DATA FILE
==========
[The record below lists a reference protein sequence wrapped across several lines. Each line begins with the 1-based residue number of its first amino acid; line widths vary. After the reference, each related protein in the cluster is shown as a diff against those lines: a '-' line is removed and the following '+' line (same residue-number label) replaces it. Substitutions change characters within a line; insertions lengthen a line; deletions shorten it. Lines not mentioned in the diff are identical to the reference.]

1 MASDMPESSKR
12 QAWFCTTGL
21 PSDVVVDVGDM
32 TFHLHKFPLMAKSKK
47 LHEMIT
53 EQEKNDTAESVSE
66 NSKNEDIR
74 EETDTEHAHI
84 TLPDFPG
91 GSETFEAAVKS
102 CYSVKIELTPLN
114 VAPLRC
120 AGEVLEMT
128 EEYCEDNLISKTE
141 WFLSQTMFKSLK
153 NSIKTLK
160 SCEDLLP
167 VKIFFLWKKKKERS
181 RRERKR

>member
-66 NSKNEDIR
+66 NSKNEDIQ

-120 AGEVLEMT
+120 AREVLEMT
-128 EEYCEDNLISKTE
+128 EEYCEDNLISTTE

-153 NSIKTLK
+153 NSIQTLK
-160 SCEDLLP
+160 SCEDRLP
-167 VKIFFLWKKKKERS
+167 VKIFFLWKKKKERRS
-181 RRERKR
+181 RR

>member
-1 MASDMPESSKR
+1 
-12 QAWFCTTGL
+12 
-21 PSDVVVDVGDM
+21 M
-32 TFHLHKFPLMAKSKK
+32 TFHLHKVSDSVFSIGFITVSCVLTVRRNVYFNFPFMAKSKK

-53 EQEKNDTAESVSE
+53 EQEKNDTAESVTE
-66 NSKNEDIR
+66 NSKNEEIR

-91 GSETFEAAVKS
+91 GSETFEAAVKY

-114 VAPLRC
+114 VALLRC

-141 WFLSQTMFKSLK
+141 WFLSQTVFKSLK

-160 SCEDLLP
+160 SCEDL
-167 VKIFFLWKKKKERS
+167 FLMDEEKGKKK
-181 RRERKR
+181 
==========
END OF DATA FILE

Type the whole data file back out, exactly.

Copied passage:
[The record below lists a reference protein sequence wrapped across several lines. Each line begins with the 1-based residue number of its first amino acid; line widths vary. After the reference, each related protein in the cluster is shown as a diff against those lines: a '-' line is removed and the following '+' line (same residue-number label) replaces it. Substitutions change characters within a line; insertions lengthen a line; deletions shorten it. Lines not mentioned in the diff are identical to the reference.]

1 MASDMPESSKR
12 QAWFCTTGL
21 PSDVVVDVGDM
32 TFHLHKFPLMAKSKK
47 LHEMIT
53 EQEKNDTAESVSE
66 NSKNEDIR
74 EETDTEHAHI
84 TLPDFPG
91 GSETFEAAVKS
102 CYSVKIELTPLN
114 VAPLRC
120 AGEVLEMT
128 EEYCEDNLISKTE
141 WFLSQTMFKSLK
153 NSIKTLK
160 SCEDLLP
167 VKIFFLWKKKKERS
181 RRERKR

>member
-66 NSKNEDIR
+66 NSKNEDIQ

-120 AGEVLEMT
+120 AREVLEMT
-128 EEYCEDNLISKTE
+128 EEYCEDNLISTTE

-153 NSIKTLK
+153 NSIQTLK
-160 SCEDLLP
+160 SCEDRLP
-167 VKIFFLWKKKKERS
+167 VKIFFLWKKKKERRS
-181 RRERKR
+181 RR

>member
-1 MASDMPESSKR
+1 
-12 QAWFCTTGL
+12 
-21 PSDVVVDVGDM
+21 M
-32 TFHLHKFPLMAKSKK
+32 TFHLHKVSDSVFSIGFITVSCVLTVRRNVYFNFPFMAKSKK

-53 EQEKNDTAESVSE
+53 EQEKNDTAESVTE
-66 NSKNEDIR
+66 NSKNEEIR

-91 GSETFEAAVKS
+91 GSETFEAAVKY

-114 VAPLRC
+114 VALLRC

-141 WFLSQTMFKSLK
+141 WFLSQTVFKSLK

-160 SCEDLLP
+160 SCEDL
-167 VKIFFLWKKKKERS
+167 FLMDEEKGKKK
-181 RRERKR
+181 